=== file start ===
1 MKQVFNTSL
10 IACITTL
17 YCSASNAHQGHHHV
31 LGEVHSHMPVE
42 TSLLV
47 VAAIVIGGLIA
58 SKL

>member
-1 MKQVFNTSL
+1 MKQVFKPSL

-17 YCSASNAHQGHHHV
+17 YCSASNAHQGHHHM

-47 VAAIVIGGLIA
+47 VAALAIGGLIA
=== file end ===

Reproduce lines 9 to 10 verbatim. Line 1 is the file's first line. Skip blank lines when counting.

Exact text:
-1 MKQVFNTSL
+1 MKQVFKPSL